The word "orthodoxy" has often suffered. For one thing, there's the matter of precision—technically, orthodoxy refers simply to the true beliefs and teaching of the universal Christian church, but it's also the name of one of Christianity's three major sects (the Eastern Orthodox Church). Then there's the fact that orthodoxy is increasingly maligned, painted in word pictures as the great ogre of religion, the mean old man who wants only to prove his point and squash all who disagree.
To be fair, there have been plenty in the history of Christianity whose primary goal has been to eradicate or shame those on the wrong side of a particular issue. But in the interest of reality, there's also the niggling fact that orthodoxy includes how one behaves, and persecuting others for their beliefs, no matter how wrong those beliefs may be, is simply not on the list of acceptable things for Christ's people to be doing.
So who gets to determine orthodoxy? Historically (and ironically), this has been one of those issues that have inspired people to kill, slander, and generally behave very unkindly to one another. The Roman Catholic Church has asserted from early on that the Church itself as led by the Pope is the arbiter of doctrinal purity; the Eastern Orthodox rely on the council of bishops and metropolitans, the Bible, and the apostolic tradition; and the Protestants are notoriously freeform in their approach to codifying what Christians must (and must not) believe in order to be Christians.
But it wasn't always so, at least as far as the Protestants go. We've been wildly misrepresented over the centuries both by those outside our ranks and by malicious or uninformed members within. Protestantism has its roots in the Reformation of the 16th century, and the notable fathers of the movement (Martin Luther, John Calvin, John Knox, and others) were anything but freeform in their approach to Christian doctrine.
Their goal should be obvious from the name given their movement: Reformation. These were not wild rebels, but thoughtful scholars who wanted to purify the Church rather than rip it apart into a million denominations. Clean breaks were only made with Rome when it became obvious that the Powers-That-Be were unwilling to reverse the direction their juggernaut was already rolling in.
Luther, Calvin, and the rest believed there was only one place to find true Christian teaching: the Bible. God's Word, they said, was authoritative because it was God's Word, the self-revelation of the Lord we worship and serve. They got this subversive idea from the Bible itself, which says "All Scripture is breathed out by God and profitable for teaching, for reproof, for correction, and for training in righteousness, that the man of God may be complete, equipped for every good work" (2 Timothy 3:16-17).
This, then, is the source of Christian orthodoxy. Without getting into the issues of human authorship and the precise nature of inspiration (which we discuss here), we affirm what the Reformers affirmed—that the best way to understand God is to study what God says about himself. As God's Word about himself, then, the Bible becomes the rule and standard for what we believe and teach about God, humanity, and the nature of salvation.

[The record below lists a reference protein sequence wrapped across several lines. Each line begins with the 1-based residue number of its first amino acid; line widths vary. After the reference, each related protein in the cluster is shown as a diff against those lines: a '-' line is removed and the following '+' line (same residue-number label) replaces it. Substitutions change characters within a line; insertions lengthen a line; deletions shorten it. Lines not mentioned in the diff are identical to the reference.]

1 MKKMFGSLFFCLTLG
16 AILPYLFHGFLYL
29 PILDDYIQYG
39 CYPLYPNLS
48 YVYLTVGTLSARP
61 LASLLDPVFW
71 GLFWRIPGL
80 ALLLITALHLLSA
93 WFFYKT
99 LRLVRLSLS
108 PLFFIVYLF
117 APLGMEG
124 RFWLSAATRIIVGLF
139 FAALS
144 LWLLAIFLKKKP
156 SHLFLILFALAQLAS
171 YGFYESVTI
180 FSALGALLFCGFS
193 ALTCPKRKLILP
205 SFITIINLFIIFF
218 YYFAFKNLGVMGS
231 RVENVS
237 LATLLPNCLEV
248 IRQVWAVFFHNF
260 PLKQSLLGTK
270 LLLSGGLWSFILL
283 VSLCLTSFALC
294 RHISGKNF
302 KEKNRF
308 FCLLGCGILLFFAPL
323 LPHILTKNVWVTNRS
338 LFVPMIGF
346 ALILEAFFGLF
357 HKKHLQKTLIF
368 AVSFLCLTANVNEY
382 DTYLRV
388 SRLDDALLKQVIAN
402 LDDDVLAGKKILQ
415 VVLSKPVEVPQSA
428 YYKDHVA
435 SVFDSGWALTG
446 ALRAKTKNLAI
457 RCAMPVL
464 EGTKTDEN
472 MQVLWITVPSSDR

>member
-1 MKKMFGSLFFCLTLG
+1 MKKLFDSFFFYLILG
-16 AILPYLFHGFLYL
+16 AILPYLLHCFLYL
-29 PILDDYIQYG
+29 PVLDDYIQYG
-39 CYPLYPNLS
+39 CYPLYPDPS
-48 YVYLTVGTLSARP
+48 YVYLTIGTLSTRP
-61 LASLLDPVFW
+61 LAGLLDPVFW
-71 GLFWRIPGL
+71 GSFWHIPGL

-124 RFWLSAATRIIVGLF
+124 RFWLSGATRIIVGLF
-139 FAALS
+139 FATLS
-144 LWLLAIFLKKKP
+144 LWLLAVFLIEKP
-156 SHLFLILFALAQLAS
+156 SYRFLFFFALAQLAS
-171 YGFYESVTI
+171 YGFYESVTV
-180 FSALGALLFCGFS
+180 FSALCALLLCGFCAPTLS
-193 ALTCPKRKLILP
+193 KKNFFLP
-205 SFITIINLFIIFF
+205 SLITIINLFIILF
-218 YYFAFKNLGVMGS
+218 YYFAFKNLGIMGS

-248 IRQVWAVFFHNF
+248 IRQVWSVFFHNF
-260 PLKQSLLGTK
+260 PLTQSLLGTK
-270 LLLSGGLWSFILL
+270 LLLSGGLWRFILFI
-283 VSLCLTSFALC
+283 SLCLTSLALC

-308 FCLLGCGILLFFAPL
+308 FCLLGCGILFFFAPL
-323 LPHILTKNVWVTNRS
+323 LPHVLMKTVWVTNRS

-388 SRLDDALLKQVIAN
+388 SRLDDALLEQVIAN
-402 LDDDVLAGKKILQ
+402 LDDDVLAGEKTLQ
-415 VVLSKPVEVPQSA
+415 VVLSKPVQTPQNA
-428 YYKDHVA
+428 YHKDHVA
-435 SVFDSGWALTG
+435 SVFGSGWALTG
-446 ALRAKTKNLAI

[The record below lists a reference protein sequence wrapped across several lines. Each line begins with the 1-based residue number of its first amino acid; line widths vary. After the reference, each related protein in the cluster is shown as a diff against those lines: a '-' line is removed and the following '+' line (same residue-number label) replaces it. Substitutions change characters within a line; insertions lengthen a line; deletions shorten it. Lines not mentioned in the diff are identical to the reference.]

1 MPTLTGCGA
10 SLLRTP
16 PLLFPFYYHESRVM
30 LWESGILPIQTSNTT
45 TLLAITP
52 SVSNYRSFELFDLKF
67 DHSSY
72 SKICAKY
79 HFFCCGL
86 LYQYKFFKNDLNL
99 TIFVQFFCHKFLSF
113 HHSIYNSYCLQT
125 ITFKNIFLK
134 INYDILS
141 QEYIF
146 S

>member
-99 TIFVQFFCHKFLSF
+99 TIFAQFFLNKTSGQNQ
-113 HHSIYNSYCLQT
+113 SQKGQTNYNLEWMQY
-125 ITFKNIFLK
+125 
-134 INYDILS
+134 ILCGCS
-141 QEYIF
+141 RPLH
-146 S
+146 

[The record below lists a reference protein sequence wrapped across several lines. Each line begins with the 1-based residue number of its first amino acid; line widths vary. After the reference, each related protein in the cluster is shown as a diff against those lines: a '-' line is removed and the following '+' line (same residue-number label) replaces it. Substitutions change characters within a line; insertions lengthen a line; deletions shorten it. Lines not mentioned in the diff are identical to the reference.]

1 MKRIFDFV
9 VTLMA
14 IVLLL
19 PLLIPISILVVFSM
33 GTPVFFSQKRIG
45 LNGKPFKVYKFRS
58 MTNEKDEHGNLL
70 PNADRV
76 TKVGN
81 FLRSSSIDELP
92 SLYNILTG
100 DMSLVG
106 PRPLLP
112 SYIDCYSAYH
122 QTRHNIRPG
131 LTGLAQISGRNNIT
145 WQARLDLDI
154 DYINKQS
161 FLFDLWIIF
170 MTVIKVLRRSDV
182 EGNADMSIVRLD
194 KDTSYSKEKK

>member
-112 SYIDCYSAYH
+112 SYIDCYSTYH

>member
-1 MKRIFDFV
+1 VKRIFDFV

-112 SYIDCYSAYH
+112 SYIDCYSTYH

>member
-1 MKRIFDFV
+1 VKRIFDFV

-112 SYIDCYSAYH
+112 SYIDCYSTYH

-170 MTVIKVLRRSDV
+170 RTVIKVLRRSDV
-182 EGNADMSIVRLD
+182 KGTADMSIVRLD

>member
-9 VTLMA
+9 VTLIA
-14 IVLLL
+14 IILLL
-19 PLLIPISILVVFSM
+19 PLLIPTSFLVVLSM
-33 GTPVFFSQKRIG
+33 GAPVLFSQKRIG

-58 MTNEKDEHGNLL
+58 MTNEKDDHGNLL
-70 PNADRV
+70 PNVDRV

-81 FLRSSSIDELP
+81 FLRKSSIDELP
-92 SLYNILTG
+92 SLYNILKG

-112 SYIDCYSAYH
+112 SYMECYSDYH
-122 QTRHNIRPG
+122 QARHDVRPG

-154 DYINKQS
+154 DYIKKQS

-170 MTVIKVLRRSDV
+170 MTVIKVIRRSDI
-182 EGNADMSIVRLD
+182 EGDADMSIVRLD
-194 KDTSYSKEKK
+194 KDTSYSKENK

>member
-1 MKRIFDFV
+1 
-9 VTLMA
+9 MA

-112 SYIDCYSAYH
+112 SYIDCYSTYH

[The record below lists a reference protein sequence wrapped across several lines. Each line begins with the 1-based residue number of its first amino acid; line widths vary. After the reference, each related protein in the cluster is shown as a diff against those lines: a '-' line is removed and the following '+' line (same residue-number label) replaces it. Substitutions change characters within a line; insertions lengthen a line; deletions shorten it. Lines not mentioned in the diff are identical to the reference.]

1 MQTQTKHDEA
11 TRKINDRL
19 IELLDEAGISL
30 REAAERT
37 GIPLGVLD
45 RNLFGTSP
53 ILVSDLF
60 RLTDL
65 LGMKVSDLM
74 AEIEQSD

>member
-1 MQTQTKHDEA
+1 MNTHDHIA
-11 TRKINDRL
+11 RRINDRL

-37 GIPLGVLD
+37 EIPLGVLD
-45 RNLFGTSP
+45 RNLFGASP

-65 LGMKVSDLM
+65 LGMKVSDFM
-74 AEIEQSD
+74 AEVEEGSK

We don't want to sound glib in this assertion. It's easy to say "I just believe what the Bible says," and it's equally easy to radically misinterpret and misunderstand the propositional truths, stories, and message of the books-within-a-book that is at the center of the Christian faith. At the same time, the Bible interprets itself, and if one resists the urge to import one's own beliefs and philosophies into the text, the overall picture comes into sharp focus.
And what is the overall picture? Jesus Christ. All true Christian belief centers on God himself and his manifestation to humanity to pay for their sins and reconcile all those who have faith in him to God. Jesus Christ appears everywhere in Scripture, proclaiming himself to a lost humanity in desperate need of rescue, and any "orthodoxy" that doesn't put Christ above all else is no orthodoxy at all.
The best brief summation of the core truths found in the Bible is the Nicene Creed. Some think of the Nicene Creed as a kind of checklist to match their own beliefs to, and that everthing else is up to them. This attitude is summarized by the famous cliché, "In the essentials unity, in the non-essentials liberty." While this sounds good, the fact is that if Christ is at the center of our theology, there are no non-essentials because putting on the mind of Christ causes us to look at everything through his eyes, and to try to conform all our actions and thoughts to his will.
This doesn't mean we've got all the answers, or that you should take our interpretation of God's Word without question (or the interpretation of our pastors and favorite theologians, for that matter). Even the Apostle Paul had his message compared to Scripture by the Bereans, and they are commended for this effort. The Nicene Creed is an excellent starting place, but the real place to turn is the Bible, our one sure communication from God, and the only rule for faith and life.
Review by C. Hollis Crossman
C. Hollis Crossman used to be a child. Now he is a husband and father, teaches adult Sunday school in his Presbyterian congregation, and likes weird stuff. He might be a mythical creature, but he's definitely not a centaur. Read more of his reviews here.
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